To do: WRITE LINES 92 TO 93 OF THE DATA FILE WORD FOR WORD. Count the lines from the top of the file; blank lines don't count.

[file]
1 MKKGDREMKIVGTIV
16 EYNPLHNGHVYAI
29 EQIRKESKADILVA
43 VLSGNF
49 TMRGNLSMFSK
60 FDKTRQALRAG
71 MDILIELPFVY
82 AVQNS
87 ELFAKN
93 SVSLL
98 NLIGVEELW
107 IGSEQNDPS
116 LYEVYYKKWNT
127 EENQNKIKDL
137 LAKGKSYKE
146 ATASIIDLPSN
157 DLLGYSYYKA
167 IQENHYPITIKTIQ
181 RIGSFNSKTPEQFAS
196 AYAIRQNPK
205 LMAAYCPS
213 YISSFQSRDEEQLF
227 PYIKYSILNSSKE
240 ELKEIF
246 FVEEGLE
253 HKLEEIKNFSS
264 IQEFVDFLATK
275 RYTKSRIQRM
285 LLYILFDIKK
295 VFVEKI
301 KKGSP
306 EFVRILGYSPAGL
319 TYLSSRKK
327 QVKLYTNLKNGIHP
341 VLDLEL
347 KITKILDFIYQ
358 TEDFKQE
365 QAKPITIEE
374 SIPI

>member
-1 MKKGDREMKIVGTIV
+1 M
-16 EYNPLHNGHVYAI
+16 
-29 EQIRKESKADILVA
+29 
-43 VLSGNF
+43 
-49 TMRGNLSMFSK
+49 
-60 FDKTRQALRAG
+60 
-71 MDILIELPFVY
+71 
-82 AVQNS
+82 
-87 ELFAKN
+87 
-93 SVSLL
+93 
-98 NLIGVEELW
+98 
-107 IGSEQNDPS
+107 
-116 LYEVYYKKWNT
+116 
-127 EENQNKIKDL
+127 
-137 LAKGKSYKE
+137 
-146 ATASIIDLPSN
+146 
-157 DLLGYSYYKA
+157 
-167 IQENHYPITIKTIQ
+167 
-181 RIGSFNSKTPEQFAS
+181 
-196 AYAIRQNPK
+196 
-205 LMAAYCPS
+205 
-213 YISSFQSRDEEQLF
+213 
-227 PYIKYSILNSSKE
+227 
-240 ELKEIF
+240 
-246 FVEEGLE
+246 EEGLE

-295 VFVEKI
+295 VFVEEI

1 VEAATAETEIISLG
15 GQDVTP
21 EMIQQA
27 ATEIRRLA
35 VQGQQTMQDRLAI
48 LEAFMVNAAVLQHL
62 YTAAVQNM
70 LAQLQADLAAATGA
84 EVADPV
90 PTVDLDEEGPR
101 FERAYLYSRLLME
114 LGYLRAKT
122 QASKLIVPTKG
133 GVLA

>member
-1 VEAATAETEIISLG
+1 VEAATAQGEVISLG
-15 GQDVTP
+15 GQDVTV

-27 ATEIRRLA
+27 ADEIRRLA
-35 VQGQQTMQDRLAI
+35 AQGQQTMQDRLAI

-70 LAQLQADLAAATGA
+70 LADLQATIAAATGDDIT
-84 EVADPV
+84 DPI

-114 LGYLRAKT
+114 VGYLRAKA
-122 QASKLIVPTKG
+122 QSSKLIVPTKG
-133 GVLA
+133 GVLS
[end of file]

+295 VFVEEI

1 VEAATAETEIISLG